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Case report

Scand J Work Environ Health 2005;31(2):160-163    pdf

doi:10.5271/sjweh.863

Occupational relevance of subclavian vein thrombosis in association with thoracic outlet syndrome

by Fiorentini C, Mattioli S, Graziosi F, Bonfiglioli R, Armstrong TJ, Violante FS

Objectives Primary subclavian vein thrombosis (“effort thrombosis”) is not generally recognized as a work-related disorder, and more knowledge is required on the particular biomechanical risks. An extensive biomechanical risk analysis was performed for a possible work-related case.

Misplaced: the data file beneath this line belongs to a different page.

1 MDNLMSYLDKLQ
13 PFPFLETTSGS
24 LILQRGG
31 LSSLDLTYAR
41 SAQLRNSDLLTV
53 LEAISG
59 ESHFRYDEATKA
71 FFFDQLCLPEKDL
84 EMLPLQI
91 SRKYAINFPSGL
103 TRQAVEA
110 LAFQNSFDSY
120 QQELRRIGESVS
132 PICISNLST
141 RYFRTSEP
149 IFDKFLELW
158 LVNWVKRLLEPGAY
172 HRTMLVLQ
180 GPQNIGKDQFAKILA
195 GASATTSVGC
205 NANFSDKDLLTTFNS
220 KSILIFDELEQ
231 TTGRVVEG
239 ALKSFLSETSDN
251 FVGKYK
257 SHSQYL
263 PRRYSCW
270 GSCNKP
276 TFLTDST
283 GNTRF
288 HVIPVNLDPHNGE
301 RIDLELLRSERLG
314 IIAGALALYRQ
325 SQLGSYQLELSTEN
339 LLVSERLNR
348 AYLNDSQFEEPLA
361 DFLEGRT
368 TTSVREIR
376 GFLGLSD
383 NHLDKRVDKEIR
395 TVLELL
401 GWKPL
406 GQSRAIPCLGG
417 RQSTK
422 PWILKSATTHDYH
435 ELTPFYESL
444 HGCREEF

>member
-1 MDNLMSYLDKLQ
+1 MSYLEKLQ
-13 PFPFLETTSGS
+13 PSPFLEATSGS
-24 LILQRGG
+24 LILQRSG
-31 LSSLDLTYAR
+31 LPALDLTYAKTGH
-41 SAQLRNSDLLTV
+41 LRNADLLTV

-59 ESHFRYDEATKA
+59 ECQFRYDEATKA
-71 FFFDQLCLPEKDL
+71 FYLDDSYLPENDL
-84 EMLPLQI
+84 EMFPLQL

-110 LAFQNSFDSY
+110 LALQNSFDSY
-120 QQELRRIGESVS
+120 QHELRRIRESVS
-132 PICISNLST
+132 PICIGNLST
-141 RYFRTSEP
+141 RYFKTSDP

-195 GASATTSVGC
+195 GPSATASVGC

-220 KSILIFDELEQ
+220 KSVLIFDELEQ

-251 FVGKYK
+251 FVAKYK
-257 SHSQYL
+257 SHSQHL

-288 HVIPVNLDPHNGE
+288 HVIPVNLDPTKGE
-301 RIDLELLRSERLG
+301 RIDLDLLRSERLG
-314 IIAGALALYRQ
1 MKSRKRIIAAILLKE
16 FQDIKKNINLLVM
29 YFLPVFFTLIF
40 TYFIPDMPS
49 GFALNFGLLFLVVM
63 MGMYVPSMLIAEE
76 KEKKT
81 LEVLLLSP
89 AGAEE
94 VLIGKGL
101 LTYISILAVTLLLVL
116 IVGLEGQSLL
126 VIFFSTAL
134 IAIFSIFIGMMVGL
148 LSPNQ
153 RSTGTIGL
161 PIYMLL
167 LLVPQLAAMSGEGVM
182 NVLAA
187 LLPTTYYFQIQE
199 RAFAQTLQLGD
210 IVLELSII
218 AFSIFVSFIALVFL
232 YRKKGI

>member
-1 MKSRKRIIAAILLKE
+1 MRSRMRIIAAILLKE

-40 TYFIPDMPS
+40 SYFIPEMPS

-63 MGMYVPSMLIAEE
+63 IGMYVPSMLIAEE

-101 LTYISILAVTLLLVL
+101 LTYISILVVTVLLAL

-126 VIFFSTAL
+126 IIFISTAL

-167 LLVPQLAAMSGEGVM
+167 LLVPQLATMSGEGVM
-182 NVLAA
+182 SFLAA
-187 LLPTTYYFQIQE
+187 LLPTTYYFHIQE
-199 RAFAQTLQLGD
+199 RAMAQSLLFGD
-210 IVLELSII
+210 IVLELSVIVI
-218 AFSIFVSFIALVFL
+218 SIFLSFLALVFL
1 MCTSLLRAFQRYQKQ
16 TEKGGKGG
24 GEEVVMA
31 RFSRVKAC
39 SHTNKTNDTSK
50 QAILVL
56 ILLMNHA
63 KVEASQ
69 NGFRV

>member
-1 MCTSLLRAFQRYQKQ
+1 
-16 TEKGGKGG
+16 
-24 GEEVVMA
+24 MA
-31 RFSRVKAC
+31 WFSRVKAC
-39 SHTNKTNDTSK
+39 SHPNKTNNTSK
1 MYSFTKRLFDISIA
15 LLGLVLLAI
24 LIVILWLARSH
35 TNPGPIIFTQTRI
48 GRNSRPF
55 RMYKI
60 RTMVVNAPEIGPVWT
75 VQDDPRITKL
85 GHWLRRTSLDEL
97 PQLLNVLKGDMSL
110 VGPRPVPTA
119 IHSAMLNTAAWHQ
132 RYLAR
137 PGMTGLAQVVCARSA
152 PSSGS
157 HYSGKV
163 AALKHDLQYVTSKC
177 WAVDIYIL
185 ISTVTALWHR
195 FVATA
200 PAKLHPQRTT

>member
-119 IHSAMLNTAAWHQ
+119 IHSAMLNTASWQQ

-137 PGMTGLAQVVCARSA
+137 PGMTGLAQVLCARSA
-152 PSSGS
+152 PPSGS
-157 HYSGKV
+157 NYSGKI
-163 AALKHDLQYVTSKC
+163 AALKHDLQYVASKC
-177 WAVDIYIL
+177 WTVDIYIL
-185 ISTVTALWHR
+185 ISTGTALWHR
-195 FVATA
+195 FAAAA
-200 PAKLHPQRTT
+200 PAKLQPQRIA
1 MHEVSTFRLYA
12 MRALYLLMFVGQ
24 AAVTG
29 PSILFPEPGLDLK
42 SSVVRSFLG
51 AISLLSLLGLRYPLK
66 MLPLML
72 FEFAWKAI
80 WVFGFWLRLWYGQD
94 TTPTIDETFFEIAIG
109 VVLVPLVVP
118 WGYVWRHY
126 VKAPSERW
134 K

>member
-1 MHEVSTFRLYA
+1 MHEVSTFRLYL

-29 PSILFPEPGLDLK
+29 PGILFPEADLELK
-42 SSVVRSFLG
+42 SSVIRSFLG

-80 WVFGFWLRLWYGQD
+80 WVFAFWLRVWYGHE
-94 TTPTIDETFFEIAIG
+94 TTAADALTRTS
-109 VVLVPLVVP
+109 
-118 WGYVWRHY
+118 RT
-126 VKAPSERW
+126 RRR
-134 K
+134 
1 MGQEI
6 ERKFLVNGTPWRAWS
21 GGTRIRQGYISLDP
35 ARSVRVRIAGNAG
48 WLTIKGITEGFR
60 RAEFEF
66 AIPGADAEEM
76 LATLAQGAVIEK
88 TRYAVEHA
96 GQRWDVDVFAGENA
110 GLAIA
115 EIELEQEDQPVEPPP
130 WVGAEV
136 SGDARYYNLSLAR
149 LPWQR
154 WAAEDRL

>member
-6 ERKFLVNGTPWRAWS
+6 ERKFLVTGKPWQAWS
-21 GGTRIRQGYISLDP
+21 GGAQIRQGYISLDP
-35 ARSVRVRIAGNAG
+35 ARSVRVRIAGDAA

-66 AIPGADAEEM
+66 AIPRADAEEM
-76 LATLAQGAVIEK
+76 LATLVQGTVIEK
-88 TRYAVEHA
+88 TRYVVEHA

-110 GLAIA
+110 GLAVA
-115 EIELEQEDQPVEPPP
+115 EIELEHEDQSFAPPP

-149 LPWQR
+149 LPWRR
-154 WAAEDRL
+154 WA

Case report A hard-working 43-year-old race-course farrier received successful surgical treatment for subclavian vein thrombosis. No congenital abnormalities were apparent. At work, the farrier spent 75% of his time with his back bent (generally at >70 degrees) with his right shoulder flexed and abducted, a position that thereby increased the pressure on the subclavian vein. High average (and peak) stress ratings for the neck and shoulder postures are accompanied by high levels of force and considerable repetitiveness.

Conclusions Taken together, these forms of biomechanical overload suggest that the leading cause of the subclavian thrombosis suffered by this farrier could have been occupational. Case–control studies on this neglected topic are needed to investigate possible associations between subclavian vein thrombosis and specific occupational activities.